Friday, November 09, 2012

NaNoWriMo day nine

There was the dream of the redheaded fox. It took place sometime in the 1960s, or so Crow surmised, because he thought he was with his wife, Deborah, and their son, Jamie, was just a little baby. Sometimes, they were in the dream. Sometimes, they were not. But they were always silent, bystanders to the action.


The setting was parklike, a roadside, on the edge of a copse of trees, somewhere in Iowa or the Dakotas, Interstate 80 or 90, it didn't matter. They were having a picnic. Others were coming and going, a bustling scene, festive, a picnic. Crow was resting on his elbows. He wore a short-sleeved button-down shirt. A woman in a paisley skirt stood nearby, looking into a shaded plate glass window outside a concrete and glass temple of modernity -- a highway rest stop. Crow was in the grass, on a blanket, a picnic spread before him, the trees behind, looming, a vast field before him, the hissing string of the highway spreading off to infinity, the grand vista of westward expansion, manifest destiny.


And as if to contrast with all of these signs of civilization, a glimpse of orange in his periphery vision, and then it comes into full view, a fox, but large, taller than any Crow had ever seen, more like a greyhound, but a fox nonetheless, bright orange, white and crimson, slinky and loping. Crow looked around. No one else could see the fox and yet the fox also seemed unaware of him. The fox snuck up behind the woman in the paisley dress, a large, baglike purse draped casually over her shoulder. And just as it appeared behind her, the fox metamorphized into a tall woman, waiflike, flowing orange-red hair, a dress seeming of woven gauze, the slight tint of orange and red. Features flat, as if she was created with a few quick brush strokes and set alight on reality.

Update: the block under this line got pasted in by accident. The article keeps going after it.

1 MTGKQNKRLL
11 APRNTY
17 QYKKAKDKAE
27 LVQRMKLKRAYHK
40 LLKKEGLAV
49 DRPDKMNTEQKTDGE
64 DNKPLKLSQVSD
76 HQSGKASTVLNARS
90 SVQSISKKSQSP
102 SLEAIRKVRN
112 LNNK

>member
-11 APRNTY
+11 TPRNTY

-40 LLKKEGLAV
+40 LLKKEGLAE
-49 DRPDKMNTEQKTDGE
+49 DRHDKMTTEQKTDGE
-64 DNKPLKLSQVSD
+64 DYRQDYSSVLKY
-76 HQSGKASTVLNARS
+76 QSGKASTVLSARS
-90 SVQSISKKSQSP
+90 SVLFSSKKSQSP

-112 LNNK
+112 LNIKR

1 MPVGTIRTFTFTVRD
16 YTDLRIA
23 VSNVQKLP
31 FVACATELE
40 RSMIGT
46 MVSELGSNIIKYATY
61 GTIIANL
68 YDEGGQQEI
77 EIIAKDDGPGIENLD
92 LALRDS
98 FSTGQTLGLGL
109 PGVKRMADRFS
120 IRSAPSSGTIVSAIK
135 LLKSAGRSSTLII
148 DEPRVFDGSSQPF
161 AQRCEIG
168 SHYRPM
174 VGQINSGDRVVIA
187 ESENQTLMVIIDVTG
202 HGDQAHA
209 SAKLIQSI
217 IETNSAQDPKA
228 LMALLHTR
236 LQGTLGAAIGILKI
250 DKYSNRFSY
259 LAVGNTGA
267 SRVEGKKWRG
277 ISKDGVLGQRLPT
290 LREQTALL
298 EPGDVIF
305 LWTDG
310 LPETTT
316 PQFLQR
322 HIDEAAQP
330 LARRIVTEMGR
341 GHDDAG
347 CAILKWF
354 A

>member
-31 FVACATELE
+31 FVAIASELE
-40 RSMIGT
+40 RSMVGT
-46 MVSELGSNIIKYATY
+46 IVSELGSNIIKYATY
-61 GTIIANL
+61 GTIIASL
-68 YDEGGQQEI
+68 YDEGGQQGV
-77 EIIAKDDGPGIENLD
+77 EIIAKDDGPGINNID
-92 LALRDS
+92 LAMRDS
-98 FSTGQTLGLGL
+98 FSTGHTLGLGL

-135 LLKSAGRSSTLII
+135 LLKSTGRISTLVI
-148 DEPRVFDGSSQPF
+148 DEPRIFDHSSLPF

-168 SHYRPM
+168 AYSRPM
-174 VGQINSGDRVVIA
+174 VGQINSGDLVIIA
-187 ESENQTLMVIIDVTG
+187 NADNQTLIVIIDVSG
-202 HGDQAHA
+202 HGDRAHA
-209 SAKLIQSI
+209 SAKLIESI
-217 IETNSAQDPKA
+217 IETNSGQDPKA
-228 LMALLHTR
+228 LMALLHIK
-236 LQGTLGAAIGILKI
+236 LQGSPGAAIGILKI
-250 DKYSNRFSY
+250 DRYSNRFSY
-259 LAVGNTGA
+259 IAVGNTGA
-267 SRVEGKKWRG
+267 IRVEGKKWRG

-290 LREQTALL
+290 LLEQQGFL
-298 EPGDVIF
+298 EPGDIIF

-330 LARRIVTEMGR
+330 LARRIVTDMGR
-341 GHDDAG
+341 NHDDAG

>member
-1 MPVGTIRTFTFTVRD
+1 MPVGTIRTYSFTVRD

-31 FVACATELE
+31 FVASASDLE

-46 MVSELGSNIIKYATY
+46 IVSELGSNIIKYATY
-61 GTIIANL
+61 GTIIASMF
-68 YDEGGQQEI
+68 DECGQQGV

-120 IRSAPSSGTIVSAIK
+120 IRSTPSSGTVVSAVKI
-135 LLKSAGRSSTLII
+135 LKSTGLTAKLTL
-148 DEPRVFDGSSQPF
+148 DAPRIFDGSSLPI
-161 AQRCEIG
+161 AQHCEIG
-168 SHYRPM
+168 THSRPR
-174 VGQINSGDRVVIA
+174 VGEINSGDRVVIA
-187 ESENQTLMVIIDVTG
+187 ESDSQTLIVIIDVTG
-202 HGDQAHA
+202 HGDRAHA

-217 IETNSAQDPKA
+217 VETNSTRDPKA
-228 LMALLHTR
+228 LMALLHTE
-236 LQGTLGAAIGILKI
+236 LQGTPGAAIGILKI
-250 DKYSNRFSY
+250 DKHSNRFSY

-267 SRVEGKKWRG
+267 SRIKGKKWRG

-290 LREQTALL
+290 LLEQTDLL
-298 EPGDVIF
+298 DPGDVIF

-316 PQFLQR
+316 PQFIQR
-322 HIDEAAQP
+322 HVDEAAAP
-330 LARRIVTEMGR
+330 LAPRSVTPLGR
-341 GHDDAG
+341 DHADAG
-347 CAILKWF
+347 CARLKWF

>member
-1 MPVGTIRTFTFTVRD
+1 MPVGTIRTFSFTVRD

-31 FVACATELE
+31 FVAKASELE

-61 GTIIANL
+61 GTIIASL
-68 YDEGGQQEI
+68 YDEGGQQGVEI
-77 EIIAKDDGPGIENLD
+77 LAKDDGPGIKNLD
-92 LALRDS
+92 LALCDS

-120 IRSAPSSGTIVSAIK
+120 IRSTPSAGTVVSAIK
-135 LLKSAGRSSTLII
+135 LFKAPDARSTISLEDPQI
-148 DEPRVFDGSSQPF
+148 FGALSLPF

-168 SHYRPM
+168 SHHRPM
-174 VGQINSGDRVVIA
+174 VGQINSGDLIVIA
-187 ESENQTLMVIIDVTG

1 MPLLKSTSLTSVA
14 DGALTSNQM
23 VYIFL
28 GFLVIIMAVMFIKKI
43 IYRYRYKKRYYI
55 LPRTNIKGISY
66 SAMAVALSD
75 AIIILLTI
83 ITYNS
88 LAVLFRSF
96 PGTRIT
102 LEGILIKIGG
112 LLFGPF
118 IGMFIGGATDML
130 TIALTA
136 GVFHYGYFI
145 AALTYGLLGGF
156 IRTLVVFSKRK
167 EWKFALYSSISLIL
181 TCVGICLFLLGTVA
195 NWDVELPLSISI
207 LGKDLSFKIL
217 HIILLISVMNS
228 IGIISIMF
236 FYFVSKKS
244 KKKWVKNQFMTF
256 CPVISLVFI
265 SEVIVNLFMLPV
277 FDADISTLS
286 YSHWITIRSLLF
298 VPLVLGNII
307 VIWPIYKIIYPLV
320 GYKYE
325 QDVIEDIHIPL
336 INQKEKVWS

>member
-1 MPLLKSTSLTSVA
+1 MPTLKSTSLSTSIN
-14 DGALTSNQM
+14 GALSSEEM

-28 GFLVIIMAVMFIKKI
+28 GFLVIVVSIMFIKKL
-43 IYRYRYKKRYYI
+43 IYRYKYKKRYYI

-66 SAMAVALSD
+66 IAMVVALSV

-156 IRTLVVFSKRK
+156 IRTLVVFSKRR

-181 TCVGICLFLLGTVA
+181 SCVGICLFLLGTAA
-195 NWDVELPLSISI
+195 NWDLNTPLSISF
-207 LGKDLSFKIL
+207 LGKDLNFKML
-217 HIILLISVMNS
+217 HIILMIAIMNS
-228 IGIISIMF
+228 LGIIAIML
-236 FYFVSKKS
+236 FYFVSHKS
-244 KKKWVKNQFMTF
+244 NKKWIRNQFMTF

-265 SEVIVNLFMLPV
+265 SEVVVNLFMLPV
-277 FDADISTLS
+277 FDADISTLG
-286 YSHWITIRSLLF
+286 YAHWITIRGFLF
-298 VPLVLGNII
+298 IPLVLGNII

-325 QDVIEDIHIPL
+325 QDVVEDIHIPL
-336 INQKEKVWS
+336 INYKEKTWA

Crow looked on benignly, curious, as the fox-turned-into-a-woman casually reaches into the woman's purse and removes a wallet. She then walks behind a man standing nearby, arms akimbo, absently staring off into the vista, again, oddly unaware of the presence of this alien creature. Crow knew what she wanted to do and decided to move into action. He rose. The fox woman had her back turned to him. He moved slowly, as syrupy slow as can only be achieved in dreams, and grabbed the fox woman by the wrist.


She turned to him, and her head is already a fox's again, all snarl and sneer and teeth. Crow pushed it away with his free hand while keeping an iron grip on the cold wrist. The face reappeared, and it's the woman's face again, looking hurt and sad -- resigned to her fate. And just as Crow is moved also to sadness and remorse, feeling compelled to let this wild creature free, the woman's face distorts and blurs and spins...


And then Crow woke up...


It was always best when Crow had the fox woman dream in People's Park for, despite the sound of the train and the noises of civilization, being in the woods gave one the feeling of nature, and when Crow awoke he would look around for the fox woman. It was easier to hold onto the dream.


But on this morning, he was in the basement at the Augusta Inn. And a little hungover. He'd used a little extra money from the previous day of can collecting to buy a bottle of cheap wine. And whenever he drank, he ended up the Augusta Inn. Crow had innate fear of mixing alcohol with the outdoors. He'd ready too many newspaper articles at the library about homeless people being found in public parks, dead by exposure or some careless accident.